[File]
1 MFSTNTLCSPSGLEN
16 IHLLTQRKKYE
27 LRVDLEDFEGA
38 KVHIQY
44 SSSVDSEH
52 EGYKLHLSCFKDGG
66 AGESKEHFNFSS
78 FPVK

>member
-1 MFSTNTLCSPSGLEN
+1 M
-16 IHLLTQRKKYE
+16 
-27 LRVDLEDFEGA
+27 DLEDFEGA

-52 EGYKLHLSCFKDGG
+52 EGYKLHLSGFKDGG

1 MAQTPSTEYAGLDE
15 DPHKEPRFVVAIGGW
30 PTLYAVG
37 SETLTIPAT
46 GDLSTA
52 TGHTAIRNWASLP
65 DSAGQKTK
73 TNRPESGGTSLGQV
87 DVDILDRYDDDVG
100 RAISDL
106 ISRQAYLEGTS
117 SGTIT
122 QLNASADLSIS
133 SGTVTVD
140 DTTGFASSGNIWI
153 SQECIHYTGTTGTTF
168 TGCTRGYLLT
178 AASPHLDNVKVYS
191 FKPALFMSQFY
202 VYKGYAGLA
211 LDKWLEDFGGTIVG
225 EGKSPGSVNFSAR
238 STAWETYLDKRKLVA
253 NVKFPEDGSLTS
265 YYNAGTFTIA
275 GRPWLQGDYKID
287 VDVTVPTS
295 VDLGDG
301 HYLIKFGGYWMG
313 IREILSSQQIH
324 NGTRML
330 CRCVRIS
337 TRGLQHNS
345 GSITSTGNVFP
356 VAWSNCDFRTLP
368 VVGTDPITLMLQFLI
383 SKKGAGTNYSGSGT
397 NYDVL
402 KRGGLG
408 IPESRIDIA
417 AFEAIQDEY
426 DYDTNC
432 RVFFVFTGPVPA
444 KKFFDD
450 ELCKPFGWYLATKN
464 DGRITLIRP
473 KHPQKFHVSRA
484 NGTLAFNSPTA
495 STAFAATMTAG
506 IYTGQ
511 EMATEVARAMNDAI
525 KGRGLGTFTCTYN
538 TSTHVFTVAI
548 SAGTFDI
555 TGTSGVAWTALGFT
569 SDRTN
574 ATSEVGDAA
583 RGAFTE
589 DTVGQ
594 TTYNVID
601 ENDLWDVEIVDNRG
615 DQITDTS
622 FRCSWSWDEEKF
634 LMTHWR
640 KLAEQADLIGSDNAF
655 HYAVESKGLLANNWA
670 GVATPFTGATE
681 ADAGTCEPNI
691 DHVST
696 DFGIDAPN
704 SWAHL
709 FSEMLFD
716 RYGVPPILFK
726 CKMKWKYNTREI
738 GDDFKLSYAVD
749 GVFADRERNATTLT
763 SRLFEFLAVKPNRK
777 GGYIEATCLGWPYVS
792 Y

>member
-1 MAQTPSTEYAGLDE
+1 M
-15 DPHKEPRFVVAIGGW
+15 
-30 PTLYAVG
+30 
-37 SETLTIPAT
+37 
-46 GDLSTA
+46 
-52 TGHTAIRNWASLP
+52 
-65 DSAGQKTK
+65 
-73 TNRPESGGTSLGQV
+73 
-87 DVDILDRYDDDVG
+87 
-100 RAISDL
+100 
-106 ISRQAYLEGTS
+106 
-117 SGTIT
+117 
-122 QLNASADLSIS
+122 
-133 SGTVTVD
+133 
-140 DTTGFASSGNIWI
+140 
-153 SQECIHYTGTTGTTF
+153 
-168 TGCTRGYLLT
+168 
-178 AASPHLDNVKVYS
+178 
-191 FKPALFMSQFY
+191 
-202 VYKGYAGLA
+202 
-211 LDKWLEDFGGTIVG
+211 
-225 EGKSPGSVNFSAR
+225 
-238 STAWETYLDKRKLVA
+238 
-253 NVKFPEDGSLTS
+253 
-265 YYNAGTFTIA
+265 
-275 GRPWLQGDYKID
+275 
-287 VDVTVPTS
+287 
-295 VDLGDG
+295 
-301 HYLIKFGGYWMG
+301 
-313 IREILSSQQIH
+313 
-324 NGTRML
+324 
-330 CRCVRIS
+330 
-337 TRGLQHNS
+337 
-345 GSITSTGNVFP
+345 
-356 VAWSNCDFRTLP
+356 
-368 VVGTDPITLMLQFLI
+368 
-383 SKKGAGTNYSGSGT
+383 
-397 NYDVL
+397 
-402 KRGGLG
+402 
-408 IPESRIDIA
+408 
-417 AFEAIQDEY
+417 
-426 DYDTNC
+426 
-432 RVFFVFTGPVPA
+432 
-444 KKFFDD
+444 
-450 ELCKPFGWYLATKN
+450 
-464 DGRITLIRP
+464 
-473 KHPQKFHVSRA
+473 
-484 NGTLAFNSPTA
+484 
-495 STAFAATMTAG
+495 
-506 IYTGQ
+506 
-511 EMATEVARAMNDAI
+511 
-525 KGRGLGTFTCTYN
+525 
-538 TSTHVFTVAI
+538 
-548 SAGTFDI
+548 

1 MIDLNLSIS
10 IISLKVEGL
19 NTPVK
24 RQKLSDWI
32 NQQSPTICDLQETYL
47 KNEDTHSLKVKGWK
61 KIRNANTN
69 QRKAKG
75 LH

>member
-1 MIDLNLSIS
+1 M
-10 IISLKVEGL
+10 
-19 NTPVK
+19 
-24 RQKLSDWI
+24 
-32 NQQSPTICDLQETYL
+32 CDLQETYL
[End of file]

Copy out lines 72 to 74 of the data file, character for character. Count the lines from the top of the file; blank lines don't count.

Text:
555 TGTSGVAWTALGFT
569 SDRTN
574 ATSEVGDAA